Product information concerning dismantling, repair and access to spare parts
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- Fremme lang levetid
- Technical Specification (Requirement Specifications)
Specifying requirements regarding design to enable dismantling will help to ensure that products can easily be maintained, repaired, upgraded, reproduced or redesigned, and that the materials can easily be easily separated from each other to enable reuse or material or energy recovery. The availability of spare parts that can replace typical wear parts has a strong focus in the furniture industry and is an important requirement to ensure that the product's useful life and lifespan is maximised.
- All furniture shall be marked in the factory with the name of the supplier or manufacturer, to ensure that the product information is available and can readily be linked to the product throughout its life-cycle. Alternatively, this information may be made available digitally, if it is not possible to mark the product itself.
- It shall be possible to replace wear parts, and it shall be possible to replace parts if they break wherever possible.
- The supplier, or its subcontractors (manufacturers), shall offer step-by-step instructions detailing how relevant wear parts can be replaced without any damage to the furniture, and shall also have:
- instructions for use, and assembly instructions
- Service manual, including cleaning instructions, as well as maintenance and operating instructions
- Exploded views (illustrations) of the product showing parts which can be removed/replaced, and the tools that are required
- Wherever possible, dismantling and repair shall be possible using standard manual tools and unskilled labour.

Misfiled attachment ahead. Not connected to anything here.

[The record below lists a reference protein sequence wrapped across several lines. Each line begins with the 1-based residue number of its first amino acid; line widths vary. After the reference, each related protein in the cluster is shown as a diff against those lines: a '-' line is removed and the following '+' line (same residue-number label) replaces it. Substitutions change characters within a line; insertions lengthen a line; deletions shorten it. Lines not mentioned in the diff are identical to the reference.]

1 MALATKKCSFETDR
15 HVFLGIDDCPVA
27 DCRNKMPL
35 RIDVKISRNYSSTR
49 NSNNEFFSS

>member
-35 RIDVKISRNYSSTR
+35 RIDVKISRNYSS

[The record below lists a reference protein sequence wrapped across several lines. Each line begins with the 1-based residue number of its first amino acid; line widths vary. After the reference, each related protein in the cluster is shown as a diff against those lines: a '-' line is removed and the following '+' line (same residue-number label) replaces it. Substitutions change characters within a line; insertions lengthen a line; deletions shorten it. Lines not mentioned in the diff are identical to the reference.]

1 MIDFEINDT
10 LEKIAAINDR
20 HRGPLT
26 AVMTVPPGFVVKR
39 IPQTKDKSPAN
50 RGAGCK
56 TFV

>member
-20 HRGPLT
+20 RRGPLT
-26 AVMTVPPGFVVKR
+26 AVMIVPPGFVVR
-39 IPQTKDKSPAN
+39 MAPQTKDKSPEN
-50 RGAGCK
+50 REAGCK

- The instructions shall be made available digitally, with free access, and for a period of time corresponding to what can reasonably be expected to be the lifespan of the furniture when upgraded and repaired.
- Spare parts for wear parts shall at least be publicly available for purchase, or replaceable through a warranty or maintenance agreement for ten years after delivery of the product. If a particular part cannot be made available throughout the period, the supplier shall be able to replace the part with a corresponding part which performs the same function.
Documentation of the Requirement Specification:
In its tender, the tenderer shall specify where the documentation is available, e.g. through a reference to a link. Upon request, the supplier shall provide further instructions regarding the various points in the requirement for the specific products.
Information about the Requirement Specification:
Designing for dismantling and repair and providing access to spare parts reduce the likelihood that furniture products will have to be disposed of prematurely as a result of damage that would normally be repairable.
This requirement is intended to give the contracting authority access to information concerning the manufacturer, instructions concerning repair, maintenance and access to spare parts. This is important to ensure that the product can have a long lifespan.
These conditions are emphasised in many tender documents and contracts, and are something that many contracting authorities value. The requirement can be stipulated in many different ways, which makes it more resource-intensive for suppliers to provide documentation. The requirement has therefore been formulated so that the information that is obtained is standardised from the various links in the value chain to ensure that requesting this information does not become expensive. A prerequisite for stipulating this requirement is that the company has internal procedures for realising the opportunities inherent in assembly, dismantling, repair, maintenance, cleaning and operation. It should also be noted that the regulations concerning CE labelling impose requirements regarding what constitutes an approved spare part and whether the part must be fitted by personnel with specialist expertise.
In the case of some procurements, such as school furniture, the rate of wear and tear on equipment can be so great that it may be appropriate to include prices of spare parts in the price evaluation in the procurement (if it is purchased as a service, a repair price/hourly rate should also be included). Experience and information about what fails should of course be included in the next tender competition, and should also be a topic in market research, market dialogue (ask suppliers, and suppliers of repair services about experiences) and an award criterion where relevant.